Publishers Weekly - Publisher's Weekly
How's he doin'? He's gettin' closer. In his second appearance, New York City mayor-for-life Ed Koch shows more life than he did in Murder at City Hall. Among the audience at the Broadway musical, The Last Laugh, Koch and his friend, newspaper gossip columnist Sybil Baker, see lead actor Conor Matthews shotas he is every night in the play. Only this time the gun isn't shooting blanks. Another homicide right in front of His Honor, the Mayor. Koch combines his street smarts and mayoral connections as he hunts for the murderer. The Last Laugh, he learns, hasn't been selling well lately, and it wouldn't be beyond its vainglorious composer, Nolan MacDougall, to stage a murder to help the box office. Or might Beau Walton, the previous lead who left for Hollywood but can't get arrestedas an actorwant his old part back? With Sybil supplying the inside scoop, Koch casts a suspicious eye on Matthews's fiance, Kellie Farrell, who played the female lead, and her new lover, Wesley Fink, the actor who fired the fatal shot. And what exactly do all those books by Fitzgerald, Hemingway and Plath in Matthews's dressing room mean anyway? Although this effort is a step up from his first, readers will still wish for more undiluted Koch and his take on the streets of New York in the next installment. (July)
In Koch's second outing (following Murder at City Hall, LJ 9/1/95), a Broadway actor is killed on stage by his costar and romantic rival. Koch modestly casts himself in the role of sleuthing mayor-for-life, hitting the case with the help of gossip columnist Sybil Baker. "How'm I doing?" Not great, Ed.
Readers who find New Yorkers' in-your-face attitude appealing will enjoy former mayor Koch's latest mystery/memoir. It's obvious that Mr. Mayor can't quite let go of the glory years, but if readers can overlook his almost nonstop self-flattery, there's a nicely inventive plot and a cast of intriguing characters waiting to be discovered. The fictional Koch is attending a popular Broadway musical whose plot involves a love triangle. At the height of the action, the female lead is supposed to shoot one of her lovers. But this night, to the audience's horror, the shots that ring out are real, and one of the cast members lies dead on stage. Of course, Koch figures to outsmart both the NYPD and the murderer, and to no one's surprise, he's ultimately successful, winning the approbation of the press, theatergoers, and his many fans. Like Koch, this mystery is flamboyant, over the top, and pushy. But it's also clever and entertaining.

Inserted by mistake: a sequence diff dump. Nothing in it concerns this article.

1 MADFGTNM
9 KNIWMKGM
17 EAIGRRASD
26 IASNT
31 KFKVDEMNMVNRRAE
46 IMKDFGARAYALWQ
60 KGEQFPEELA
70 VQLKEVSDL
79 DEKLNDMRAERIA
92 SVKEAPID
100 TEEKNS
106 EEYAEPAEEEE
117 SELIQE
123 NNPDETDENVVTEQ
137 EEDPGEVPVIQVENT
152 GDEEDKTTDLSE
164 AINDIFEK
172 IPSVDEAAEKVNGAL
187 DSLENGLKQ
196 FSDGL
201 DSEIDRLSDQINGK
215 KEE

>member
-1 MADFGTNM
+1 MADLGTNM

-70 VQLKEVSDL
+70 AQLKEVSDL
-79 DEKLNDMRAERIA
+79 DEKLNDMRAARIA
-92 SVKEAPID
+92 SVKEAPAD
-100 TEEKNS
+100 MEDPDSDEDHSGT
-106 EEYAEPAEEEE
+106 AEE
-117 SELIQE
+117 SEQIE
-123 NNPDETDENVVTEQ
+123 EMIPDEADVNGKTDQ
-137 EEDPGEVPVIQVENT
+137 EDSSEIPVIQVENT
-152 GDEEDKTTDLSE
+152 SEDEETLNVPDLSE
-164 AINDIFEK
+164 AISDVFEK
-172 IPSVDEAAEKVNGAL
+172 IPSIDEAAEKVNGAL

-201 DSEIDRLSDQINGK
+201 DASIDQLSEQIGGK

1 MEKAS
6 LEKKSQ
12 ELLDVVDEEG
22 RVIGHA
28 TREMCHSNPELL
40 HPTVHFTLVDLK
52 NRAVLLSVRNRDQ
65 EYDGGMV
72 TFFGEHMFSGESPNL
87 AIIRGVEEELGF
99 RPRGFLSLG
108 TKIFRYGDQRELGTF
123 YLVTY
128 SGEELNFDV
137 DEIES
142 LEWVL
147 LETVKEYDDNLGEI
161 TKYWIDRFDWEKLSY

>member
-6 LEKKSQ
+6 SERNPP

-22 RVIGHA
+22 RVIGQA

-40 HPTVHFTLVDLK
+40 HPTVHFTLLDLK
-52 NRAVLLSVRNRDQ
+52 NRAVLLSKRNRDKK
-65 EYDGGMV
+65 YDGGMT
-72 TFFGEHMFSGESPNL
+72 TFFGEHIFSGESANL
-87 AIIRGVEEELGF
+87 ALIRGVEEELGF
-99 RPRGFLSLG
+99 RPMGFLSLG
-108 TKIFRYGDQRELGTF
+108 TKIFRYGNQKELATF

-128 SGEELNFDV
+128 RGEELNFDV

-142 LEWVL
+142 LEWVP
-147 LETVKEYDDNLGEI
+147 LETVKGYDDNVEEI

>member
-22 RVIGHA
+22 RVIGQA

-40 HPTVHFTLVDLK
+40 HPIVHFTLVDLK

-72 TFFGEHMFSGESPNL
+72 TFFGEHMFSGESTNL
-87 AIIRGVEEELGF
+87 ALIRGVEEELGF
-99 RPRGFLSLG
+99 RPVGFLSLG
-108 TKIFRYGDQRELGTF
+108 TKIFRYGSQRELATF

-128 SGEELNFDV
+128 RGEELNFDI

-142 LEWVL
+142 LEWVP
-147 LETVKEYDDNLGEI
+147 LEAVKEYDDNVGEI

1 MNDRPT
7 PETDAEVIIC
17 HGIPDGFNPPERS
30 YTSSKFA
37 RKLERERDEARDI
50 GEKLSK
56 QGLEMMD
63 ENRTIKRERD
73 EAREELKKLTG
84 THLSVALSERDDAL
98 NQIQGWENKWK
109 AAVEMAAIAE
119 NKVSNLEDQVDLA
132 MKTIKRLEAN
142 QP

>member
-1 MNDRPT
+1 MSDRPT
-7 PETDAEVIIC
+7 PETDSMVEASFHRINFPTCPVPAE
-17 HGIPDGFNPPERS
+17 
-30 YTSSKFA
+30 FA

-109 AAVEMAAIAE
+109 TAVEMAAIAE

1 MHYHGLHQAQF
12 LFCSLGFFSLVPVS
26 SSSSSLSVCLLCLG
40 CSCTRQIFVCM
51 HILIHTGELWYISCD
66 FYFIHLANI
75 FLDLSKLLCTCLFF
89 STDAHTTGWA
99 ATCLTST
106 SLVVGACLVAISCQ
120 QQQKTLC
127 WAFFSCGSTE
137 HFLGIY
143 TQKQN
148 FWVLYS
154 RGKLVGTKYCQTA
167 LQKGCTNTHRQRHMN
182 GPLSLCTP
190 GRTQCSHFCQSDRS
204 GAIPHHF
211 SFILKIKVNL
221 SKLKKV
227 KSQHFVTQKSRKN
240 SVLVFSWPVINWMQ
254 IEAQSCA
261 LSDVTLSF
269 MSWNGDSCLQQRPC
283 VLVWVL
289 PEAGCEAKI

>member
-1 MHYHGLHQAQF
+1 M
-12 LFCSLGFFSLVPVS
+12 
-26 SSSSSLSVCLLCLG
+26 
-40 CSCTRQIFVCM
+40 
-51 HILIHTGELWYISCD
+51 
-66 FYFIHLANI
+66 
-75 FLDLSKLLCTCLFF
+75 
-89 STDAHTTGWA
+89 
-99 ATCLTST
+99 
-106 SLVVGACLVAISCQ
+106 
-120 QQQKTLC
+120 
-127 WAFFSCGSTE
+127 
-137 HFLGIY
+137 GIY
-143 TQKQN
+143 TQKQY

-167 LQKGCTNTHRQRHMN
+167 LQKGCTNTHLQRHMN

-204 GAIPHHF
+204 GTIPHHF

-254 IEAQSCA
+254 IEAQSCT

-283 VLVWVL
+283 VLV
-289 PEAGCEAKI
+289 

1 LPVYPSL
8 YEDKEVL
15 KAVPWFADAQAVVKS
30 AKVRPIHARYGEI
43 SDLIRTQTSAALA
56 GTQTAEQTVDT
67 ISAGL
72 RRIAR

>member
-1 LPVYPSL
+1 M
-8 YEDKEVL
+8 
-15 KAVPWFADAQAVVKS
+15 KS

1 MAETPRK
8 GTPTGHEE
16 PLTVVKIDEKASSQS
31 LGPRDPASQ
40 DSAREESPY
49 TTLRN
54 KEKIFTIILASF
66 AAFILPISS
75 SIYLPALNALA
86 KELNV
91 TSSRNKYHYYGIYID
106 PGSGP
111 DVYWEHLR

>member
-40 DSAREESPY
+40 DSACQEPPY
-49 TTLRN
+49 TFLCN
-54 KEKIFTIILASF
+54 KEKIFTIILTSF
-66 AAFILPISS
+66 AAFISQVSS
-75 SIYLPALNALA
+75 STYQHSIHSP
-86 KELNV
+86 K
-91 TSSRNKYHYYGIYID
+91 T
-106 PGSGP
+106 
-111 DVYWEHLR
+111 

Captures perfectly a very specific New York.
-- The New York Times Book Review
An unexpected thrill for the jaded audience on hand for the tenth anniversary gala of Nolan MacDougall's musical The Last Laugh: When jealous Wesley Fisk shoots leading man Conor Matthews in the last act, the bullets are real. New York's finest take leading lady Kellie Farrell, whose engagement to Matthews didn't prevent her from warming Fisk's sheets, for the perp. But Fisk has an equally strong motive, too, as do Matthews's understudy Jonathan Patrelli, hungry for his own chance on the Great White Way, and Matthews's predecessor Beau Walton, whose defection to Hollywood has been such a thumping failure that he'd love to be back in the cast. Luckily, towering over all these petty puppets is that paragon of big-city mayors, Ed Koch, who's unfailingly caring, sincere, considerate of his many underlings, and a whiz of an amateur sleuth, with a gimlet eye for everybody's vanities but his own. "When I'm wrong, I'm always willing to admit it," says Koch, but he never has to admit it, because the police are even more baffled by the slender mystery than he is.
Coauthor Staub, batting for Herbert Resnicow (Murder at City Hall, 1995), doesn't bring much to the party, so the field is wide open for Koch's inimitably self-aggrandizing charm. Your move.